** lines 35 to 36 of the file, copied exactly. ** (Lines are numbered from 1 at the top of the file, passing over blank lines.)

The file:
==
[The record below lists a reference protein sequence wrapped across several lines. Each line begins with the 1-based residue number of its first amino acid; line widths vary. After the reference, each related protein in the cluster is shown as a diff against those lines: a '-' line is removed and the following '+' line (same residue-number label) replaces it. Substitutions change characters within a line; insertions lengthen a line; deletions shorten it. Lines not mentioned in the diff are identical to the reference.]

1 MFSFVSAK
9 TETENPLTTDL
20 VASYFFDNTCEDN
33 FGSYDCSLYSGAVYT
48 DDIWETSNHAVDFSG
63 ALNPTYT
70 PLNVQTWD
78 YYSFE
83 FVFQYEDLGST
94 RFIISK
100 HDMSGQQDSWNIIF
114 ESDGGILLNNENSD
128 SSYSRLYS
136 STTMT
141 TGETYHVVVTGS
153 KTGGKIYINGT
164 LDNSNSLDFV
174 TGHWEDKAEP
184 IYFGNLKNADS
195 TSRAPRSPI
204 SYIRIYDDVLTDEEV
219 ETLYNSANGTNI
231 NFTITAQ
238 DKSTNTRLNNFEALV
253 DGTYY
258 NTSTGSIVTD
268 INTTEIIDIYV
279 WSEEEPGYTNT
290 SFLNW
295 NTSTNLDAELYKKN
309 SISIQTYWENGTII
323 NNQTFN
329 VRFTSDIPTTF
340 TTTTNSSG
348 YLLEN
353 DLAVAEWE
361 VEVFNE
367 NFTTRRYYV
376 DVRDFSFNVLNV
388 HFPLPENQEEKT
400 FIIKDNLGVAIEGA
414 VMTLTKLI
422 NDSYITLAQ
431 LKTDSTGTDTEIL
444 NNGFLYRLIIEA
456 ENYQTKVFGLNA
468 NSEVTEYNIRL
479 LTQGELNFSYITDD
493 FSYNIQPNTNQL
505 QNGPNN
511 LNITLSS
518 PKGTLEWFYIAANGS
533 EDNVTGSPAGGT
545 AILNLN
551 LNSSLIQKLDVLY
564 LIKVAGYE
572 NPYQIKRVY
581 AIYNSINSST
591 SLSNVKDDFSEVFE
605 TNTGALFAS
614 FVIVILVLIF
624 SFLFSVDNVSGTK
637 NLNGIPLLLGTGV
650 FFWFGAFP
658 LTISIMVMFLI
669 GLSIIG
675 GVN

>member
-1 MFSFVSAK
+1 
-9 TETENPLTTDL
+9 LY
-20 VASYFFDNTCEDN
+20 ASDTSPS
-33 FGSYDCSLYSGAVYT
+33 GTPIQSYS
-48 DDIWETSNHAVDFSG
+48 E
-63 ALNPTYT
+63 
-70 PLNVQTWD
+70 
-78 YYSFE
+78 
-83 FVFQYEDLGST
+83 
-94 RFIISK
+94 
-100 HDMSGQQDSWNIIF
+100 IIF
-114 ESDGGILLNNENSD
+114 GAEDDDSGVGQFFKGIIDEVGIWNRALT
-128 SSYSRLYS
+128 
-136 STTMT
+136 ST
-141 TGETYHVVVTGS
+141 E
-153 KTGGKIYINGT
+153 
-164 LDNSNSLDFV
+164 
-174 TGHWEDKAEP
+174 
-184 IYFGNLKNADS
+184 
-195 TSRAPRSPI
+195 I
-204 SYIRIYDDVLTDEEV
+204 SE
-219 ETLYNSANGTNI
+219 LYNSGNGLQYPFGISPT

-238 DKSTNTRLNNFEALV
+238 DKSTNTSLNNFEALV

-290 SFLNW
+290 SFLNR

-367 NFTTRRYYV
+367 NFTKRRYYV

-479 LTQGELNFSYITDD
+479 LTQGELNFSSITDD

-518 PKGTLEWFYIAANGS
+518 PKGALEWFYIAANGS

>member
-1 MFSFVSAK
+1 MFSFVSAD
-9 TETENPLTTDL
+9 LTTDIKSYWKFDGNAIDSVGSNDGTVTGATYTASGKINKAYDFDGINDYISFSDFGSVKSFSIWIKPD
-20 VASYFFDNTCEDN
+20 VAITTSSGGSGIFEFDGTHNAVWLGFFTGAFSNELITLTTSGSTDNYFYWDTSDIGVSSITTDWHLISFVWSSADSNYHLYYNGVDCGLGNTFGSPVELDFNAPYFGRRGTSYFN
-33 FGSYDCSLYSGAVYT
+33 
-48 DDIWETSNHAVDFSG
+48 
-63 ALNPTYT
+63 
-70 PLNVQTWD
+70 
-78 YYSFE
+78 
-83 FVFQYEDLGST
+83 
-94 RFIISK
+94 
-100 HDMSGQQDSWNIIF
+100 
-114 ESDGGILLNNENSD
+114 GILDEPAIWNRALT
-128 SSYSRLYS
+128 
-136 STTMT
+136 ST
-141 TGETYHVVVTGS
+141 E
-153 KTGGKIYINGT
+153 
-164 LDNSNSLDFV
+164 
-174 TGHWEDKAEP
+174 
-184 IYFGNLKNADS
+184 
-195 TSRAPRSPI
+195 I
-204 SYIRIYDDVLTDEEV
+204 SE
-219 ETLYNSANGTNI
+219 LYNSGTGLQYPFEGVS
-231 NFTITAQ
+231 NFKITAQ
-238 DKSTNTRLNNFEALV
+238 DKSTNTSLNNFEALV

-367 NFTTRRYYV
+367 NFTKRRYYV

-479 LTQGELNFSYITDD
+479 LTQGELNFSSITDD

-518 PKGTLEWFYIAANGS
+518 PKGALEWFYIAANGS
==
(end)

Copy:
340 TTTTNSSG
348 YLLEN